Trafficking - UPSC Notes

In modern times, trafficking has emerged as a major problem and is so widespread that there is hardly any country in the world that is not affected by this menace in one way or the other. This is a topic frequently heard on the daily news and hence is important for the IAS exam.

Trafficking UPSC Notes:- Download PDF Here

Aspirants would find the article on Human Trafficking very helpful in their preparation for UPSC examination.

Candidates can enhance their UPSC exam preparation by attempting UPSC Previous Years Question Papers now!!

To complement your preparation for the upcoming exam, check the following links:

Human Trafficking

Human trafficking consists of transporting, recruiting, transferring, harbouring and receiving of persons by using means like force, threat or coercion. The ultimate purpose of these acts and means is to use these individuals for the purpose of exploitation. The exploitation of these persons takes various extremely degrading forms like prostitution, organ trade, sexual exploitation, forced labour, slavery and servitude. Although the problem exists in all parts of the world some of the most affected areas in this respect are Sub-Saharan Africa, Central Asia and South Asia.

  • Every year, 30th of July is observed as the World Day against Trafficking in Persons.
  • In the year 2010, the United Nations adopted the Global Plan of Action to Combat Trafficking in Persons so that more awareness is created the world over regarding the heinous nature of the crime of trafficking.
  • The overwhelming proportion of individuals that are trafficked consists of women and children who are then used for various unethical forms of labour or for sexual exploitation.

Read in detail about the International Labour Organisation – ILO on the link provided here.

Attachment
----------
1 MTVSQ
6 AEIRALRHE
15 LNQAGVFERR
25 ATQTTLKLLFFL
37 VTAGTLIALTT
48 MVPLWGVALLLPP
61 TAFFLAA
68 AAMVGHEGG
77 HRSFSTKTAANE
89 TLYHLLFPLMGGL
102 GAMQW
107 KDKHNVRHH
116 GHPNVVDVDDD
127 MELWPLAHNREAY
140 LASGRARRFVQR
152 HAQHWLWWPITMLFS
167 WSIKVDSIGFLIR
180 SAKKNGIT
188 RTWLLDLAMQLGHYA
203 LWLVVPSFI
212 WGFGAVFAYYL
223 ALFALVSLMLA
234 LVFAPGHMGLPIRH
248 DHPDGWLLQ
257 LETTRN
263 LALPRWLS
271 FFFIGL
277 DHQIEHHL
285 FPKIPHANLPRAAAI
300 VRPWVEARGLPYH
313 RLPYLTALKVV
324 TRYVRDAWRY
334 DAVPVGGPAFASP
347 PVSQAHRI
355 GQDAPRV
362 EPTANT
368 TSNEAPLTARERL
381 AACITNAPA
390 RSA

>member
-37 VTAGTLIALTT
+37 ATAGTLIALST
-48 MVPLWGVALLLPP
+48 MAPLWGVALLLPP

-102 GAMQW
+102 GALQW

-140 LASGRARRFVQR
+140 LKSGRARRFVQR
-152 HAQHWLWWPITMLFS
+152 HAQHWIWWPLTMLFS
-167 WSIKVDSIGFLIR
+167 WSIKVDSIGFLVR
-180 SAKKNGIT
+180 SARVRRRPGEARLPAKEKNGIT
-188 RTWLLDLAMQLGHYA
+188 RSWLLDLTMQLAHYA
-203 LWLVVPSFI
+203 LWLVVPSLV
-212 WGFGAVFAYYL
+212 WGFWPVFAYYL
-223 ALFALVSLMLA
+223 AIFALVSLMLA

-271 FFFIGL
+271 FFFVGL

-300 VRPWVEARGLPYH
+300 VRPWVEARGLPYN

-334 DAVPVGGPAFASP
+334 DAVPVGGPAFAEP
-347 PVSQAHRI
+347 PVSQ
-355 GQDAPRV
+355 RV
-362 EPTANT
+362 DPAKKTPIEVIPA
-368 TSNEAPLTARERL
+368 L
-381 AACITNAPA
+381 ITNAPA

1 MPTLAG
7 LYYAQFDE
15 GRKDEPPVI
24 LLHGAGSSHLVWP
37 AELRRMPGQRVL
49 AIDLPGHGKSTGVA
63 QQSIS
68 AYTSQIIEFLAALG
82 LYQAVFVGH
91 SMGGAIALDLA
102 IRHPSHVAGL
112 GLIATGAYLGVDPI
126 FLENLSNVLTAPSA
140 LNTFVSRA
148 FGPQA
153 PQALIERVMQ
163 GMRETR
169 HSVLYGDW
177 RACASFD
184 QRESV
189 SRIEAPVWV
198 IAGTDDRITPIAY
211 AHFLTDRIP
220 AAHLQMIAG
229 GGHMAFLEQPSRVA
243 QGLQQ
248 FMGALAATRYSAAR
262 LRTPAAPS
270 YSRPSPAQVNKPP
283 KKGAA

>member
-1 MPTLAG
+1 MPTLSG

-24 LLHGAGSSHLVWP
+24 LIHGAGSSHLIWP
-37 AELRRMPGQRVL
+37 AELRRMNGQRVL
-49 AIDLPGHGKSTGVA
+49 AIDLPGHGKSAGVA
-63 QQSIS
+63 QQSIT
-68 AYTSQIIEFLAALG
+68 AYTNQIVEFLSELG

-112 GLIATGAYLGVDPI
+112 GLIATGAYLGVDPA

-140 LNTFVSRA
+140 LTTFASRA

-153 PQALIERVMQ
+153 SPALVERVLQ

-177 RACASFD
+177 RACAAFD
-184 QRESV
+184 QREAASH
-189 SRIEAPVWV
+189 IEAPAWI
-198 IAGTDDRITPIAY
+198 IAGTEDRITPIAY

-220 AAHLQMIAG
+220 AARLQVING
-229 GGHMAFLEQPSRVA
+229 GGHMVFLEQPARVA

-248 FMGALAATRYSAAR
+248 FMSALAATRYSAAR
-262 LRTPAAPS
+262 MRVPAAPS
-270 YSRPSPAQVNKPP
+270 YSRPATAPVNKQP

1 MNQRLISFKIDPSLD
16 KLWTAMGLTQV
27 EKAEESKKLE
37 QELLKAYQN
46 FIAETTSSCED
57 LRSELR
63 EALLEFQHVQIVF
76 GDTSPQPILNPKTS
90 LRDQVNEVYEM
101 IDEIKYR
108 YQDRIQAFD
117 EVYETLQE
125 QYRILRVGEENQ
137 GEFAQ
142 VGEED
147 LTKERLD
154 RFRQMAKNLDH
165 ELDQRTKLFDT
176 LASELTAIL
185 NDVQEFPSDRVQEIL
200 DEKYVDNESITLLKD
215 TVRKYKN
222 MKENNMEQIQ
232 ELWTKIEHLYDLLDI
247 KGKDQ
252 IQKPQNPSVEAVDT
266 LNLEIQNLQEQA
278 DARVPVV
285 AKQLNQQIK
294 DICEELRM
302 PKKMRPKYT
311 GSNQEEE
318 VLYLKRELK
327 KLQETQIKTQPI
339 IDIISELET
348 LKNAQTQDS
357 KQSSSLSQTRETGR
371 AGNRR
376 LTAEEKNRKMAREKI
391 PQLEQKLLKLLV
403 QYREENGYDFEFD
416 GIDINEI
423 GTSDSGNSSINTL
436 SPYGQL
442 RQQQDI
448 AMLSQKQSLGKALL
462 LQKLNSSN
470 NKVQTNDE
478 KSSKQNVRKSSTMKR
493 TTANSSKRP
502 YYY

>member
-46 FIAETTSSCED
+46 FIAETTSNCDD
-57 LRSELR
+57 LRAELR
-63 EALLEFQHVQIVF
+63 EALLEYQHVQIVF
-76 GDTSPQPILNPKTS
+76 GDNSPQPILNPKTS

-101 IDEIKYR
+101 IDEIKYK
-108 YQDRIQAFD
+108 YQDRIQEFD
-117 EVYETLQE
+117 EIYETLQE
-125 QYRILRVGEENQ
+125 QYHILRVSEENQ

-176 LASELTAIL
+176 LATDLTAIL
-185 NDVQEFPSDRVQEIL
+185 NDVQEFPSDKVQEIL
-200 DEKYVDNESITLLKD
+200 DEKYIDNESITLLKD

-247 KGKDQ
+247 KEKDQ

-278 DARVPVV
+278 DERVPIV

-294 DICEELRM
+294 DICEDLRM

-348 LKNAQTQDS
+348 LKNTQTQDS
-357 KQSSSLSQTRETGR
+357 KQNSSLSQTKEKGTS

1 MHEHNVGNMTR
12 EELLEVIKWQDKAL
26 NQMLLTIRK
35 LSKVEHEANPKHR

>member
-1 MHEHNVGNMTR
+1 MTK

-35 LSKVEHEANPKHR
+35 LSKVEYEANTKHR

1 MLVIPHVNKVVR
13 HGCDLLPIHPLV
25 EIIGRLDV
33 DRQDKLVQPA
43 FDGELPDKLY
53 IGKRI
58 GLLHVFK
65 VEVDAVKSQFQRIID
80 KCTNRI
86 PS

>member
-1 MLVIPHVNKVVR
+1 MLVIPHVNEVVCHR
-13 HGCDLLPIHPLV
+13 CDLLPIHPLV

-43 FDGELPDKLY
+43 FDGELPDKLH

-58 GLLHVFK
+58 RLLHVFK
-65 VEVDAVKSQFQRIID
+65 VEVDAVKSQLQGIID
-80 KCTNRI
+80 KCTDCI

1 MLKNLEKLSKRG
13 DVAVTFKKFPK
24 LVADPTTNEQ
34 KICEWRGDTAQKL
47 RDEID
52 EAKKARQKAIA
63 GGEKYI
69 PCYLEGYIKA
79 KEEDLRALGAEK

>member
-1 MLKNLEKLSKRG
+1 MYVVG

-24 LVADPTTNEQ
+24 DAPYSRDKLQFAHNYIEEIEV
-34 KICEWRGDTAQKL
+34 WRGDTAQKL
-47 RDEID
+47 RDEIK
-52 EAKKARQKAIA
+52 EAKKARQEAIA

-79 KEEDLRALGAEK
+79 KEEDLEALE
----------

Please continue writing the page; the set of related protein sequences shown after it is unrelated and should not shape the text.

Causes of Trafficking

Some of the causes or reasons for human trafficking are described below.

  • Poverty
    • Trafficking thrives at places where there is widespread poverty. Parents sell their kids because poverty leaves them with no other option often thinking that selling their children will take them to places that are much better and where their lives will improve. 
  • Social factors
    • One of the most vulnerable sections of the society that are more prone to trafficking are young women, and this is because in most societies both socially and culturally women are de-valued and unwanted and as such they are more vulnerable to the practice of trafficking.
  • Migration
    • The desire to migrate from places where their lives are miserable makes individuals open to approaches from traffickers who in the initial stages lure them with promises of better lives, but once the victims are under their control, coercive measures are enforced to bend them.
  • Other factors
    • Other causes are porous nature of borders, corrupt government officials, the involvement of international organized criminal groups or networks and the limited capacity of or commitment by immigration and law enforcement officers to control borders.